Man, you guys are more fun than a barrel of monkeys. Every time I read your newspaper it stirs up the critic in me. You may think I am playing hardball but I am not—this is my style. Diplomacy is for politicians not for critics and a true professional critic is never angry if he is corrected. I hope we learned something this year and in the new year I am open to change. Are you? I'll be sending more letters. This is fun and serious.
I know, I know the truth hurts but remember the truth will set you free and it leads to enlightenment.
At least the Alibi's reviewer has the guts to stand up against the mainstream slosh and (properly) demean the movie Borat [RE: Film Top 10, “The 10 Worst Films of 2006,” Jan 4-10]. Amazing ... the very “alternative lifestyle-compassionate" Alibi, whether endorsing its writer by virtue of publication or not, took a swipe at this movie. The writer was diplomatic; he could have (objectively and truthfully) cited the movie as a collection of over-filthed homosexual vignettes and statements, with enough needless vulgarity to actually be a disgusting bore. Perhaps out of 50 "scenes,” maybe two could have been funny had the viewer not already been jaded dull by the man-scat (with a little hetero-scat thrown in to puzzle us). Even the Jew-bashing was classless (as if it ever isn't).
The film celluloid could have been better used, perhaps, to manufacture 3-D glasses for a rerelease of The Mysterians?
A Yeti and Nessy
For all these years I've been watching television and reading books published by people at the top of the food chain. These people are solely devoted to drawing the real truth at hand far to the right concerning crop circles. All these people are nothing but down home fibbers wanting a paycheck for scratching someone's back. A computer is a extension of unreal power. A lot of countries teach computer students how to hack. Just like kids can hack into bank accounts and get into airline companies for free rides to somewhere. Individuals have hacked into the S.D.I. Program which was for national defense and set military lasers upon the world's crop fields and drew designs on the ground. These designs are to stimulate the brain for new knowledge. The people doing this are nice people wanting a benevolent change in the thinking of man due to the negative programming big brother has been campaigning for.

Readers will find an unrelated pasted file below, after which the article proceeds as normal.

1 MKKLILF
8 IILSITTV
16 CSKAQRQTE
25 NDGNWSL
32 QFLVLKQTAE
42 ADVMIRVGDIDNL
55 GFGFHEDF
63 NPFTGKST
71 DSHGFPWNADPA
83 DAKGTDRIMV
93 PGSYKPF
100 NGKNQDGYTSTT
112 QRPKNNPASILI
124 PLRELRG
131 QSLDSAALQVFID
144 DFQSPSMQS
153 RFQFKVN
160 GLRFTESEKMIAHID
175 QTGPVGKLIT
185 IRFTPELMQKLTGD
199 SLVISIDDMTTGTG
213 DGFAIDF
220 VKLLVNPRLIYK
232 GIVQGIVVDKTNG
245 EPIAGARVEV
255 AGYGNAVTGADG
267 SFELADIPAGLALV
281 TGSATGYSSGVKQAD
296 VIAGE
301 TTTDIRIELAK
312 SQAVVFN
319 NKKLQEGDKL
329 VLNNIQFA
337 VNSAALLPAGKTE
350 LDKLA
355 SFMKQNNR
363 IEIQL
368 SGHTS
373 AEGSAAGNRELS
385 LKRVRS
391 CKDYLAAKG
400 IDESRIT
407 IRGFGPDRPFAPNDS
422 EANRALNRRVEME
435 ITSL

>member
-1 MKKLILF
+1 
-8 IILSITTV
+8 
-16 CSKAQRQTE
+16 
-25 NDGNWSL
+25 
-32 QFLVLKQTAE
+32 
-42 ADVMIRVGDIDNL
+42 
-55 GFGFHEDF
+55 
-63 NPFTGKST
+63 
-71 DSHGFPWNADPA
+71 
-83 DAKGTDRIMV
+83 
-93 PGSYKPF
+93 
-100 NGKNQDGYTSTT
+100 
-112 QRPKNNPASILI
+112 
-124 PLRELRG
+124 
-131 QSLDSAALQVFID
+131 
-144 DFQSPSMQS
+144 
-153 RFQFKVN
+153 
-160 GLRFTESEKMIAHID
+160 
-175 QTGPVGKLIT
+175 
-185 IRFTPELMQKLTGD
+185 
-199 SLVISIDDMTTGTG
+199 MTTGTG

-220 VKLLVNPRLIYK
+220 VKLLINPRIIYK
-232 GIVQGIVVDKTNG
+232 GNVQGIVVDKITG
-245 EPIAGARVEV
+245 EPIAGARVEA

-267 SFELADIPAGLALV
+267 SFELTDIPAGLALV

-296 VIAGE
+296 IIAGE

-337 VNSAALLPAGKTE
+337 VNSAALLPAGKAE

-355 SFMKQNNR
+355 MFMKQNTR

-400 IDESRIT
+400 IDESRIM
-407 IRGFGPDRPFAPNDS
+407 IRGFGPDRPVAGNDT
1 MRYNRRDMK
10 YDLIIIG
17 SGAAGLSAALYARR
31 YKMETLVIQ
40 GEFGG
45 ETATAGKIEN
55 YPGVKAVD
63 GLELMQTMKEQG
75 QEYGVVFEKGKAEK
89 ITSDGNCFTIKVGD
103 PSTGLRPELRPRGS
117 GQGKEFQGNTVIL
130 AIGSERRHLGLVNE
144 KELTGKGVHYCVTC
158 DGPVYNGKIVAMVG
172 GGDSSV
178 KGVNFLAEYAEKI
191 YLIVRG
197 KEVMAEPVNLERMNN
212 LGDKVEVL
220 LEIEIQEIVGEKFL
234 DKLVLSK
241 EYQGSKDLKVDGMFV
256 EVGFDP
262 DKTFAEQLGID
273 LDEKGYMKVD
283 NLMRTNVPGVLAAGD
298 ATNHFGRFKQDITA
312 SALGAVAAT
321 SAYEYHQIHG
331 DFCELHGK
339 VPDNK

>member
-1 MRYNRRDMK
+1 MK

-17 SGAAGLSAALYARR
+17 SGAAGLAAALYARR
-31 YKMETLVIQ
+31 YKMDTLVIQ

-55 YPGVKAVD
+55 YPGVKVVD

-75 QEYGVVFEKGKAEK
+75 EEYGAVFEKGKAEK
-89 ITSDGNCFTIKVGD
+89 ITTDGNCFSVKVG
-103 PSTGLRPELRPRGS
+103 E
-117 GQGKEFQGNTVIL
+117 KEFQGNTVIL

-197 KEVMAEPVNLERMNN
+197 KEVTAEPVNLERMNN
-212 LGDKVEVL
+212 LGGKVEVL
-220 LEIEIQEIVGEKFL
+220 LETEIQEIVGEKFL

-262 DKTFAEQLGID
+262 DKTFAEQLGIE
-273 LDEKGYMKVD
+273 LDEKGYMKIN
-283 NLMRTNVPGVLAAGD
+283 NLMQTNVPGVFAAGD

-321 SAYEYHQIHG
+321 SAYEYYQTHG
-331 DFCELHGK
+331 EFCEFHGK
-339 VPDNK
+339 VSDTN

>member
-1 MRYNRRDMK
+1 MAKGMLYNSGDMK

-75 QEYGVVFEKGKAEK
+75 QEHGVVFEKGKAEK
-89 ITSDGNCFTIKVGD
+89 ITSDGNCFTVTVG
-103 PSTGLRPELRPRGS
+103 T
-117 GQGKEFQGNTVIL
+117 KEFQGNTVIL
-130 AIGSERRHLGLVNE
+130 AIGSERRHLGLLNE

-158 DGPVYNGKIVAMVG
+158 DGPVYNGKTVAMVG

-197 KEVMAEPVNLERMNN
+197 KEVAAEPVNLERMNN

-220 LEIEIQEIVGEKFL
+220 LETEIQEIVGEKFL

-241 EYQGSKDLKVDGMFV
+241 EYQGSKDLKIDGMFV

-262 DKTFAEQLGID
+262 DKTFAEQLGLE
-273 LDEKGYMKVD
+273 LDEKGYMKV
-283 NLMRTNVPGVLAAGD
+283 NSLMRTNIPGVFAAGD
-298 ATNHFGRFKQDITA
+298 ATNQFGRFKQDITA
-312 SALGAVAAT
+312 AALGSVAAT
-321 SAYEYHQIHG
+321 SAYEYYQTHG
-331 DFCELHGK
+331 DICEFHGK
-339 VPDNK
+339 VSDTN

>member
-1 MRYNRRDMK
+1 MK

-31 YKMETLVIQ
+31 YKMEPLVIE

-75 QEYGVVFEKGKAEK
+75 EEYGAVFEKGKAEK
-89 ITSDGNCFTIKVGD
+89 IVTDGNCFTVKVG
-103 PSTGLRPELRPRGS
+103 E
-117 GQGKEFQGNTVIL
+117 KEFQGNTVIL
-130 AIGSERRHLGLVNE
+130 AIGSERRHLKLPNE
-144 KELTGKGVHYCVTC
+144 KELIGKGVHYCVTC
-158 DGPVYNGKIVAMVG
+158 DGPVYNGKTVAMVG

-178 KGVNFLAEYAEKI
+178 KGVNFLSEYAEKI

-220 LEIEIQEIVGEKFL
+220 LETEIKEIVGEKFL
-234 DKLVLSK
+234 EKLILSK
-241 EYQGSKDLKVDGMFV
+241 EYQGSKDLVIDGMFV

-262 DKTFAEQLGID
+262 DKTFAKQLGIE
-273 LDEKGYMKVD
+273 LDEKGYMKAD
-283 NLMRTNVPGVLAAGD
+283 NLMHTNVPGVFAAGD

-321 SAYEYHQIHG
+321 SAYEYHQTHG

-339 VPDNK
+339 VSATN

Have you ever seen how lasers cut designs into crystal blocks or how they do intricate duplication of Chinese woodwork? For the fact this is mud all over the military face and totally embarrassing for your taxes. The only people to blame this on are the aliens who walk their dog Big Foot and feed their pet Loch Ness.
Letters should be sent with the writer’s name, address and daytime phone number via e-mail to firstname.lastname@example.org. They can also be faxed to (505) 256-9651. Letters may be edited for length and clarity, and may be published in any medium; we regret that owing to the volume of correspondence we cannot reply to every letter.
Hands-On Bike Maintenance: Wheel Truing at Albuquerque REI
Glacial Earthquakes at New Mexico Museum of Natural History and Science
Casino/Cuban-Style Salsa and Rueda de Casino at National Hispanic Cultural CenterMore Recommented Events ››